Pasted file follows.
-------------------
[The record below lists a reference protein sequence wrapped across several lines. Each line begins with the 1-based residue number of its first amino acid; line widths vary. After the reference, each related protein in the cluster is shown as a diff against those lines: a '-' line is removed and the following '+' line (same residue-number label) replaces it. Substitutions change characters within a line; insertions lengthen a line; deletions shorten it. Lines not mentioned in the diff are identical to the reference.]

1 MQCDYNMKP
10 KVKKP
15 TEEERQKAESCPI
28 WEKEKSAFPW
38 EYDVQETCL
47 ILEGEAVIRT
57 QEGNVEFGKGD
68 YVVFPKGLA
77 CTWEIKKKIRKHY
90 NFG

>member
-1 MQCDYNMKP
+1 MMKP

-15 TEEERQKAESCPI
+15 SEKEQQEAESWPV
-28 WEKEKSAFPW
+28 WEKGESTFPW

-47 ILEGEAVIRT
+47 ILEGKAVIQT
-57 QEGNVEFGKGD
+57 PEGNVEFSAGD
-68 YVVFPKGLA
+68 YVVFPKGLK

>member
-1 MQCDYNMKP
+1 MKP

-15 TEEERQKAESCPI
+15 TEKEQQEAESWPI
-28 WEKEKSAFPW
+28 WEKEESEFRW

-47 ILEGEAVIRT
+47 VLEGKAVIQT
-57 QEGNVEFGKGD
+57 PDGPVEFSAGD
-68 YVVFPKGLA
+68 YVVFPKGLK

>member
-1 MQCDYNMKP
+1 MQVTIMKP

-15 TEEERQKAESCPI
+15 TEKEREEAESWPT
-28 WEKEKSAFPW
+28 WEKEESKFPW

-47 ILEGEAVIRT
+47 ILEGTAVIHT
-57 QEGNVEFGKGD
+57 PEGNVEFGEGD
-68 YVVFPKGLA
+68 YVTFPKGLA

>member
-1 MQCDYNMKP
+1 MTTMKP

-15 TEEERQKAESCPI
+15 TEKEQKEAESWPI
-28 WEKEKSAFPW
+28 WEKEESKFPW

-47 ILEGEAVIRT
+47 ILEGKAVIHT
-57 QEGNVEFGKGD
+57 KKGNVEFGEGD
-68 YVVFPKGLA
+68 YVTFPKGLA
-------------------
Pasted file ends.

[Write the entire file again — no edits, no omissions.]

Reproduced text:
[The record below lists a reference protein sequence wrapped across several lines. Each line begins with the 1-based residue number of its first amino acid; line widths vary. After the reference, each related protein in the cluster is shown as a diff against those lines: a '-' line is removed and the following '+' line (same residue-number label) replaces it. Substitutions change characters within a line; insertions lengthen a line; deletions shorten it. Lines not mentioned in the diff are identical to the reference.]

1 MQCDYNMKP
10 KVKKP
15 TEEERQKAESCPI
28 WEKEKSAFPW
38 EYDVQETCL
47 ILEGEAVIRT
57 QEGNVEFGKGD
68 YVVFPKGLA
77 CTWEIKKKIRKHY
90 NFG

>member
-1 MQCDYNMKP
+1 MMKP

-15 TEEERQKAESCPI
+15 SEKEQQEAESWPV
-28 WEKEKSAFPW
+28 WEKGESTFPW

-47 ILEGEAVIRT
+47 ILEGKAVIQT
-57 QEGNVEFGKGD
+57 PEGNVEFSAGD
-68 YVVFPKGLA
+68 YVVFPKGLK

>member
-1 MQCDYNMKP
+1 MKP

-15 TEEERQKAESCPI
+15 TEKEQQEAESWPI
-28 WEKEKSAFPW
+28 WEKEESEFRW

-47 ILEGEAVIRT
+47 VLEGKAVIQT
-57 QEGNVEFGKGD
+57 PDGPVEFSAGD
-68 YVVFPKGLA
+68 YVVFPKGLK

>member
-1 MQCDYNMKP
+1 MQVTIMKP

-15 TEEERQKAESCPI
+15 TEKEREEAESWPT
-28 WEKEKSAFPW
+28 WEKEESKFPW

-47 ILEGEAVIRT
+47 ILEGTAVIHT
-57 QEGNVEFGKGD
+57 PEGNVEFGEGD
-68 YVVFPKGLA
+68 YVTFPKGLA

>member
-1 MQCDYNMKP
+1 MTTMKP

-15 TEEERQKAESCPI
+15 TEKEQKEAESWPI
-28 WEKEKSAFPW
+28 WEKEESKFPW

-47 ILEGEAVIRT
+47 ILEGKAVIHT
-57 QEGNVEFGKGD
+57 KKGNVEFGEGD
-68 YVVFPKGLA
+68 YVTFPKGLA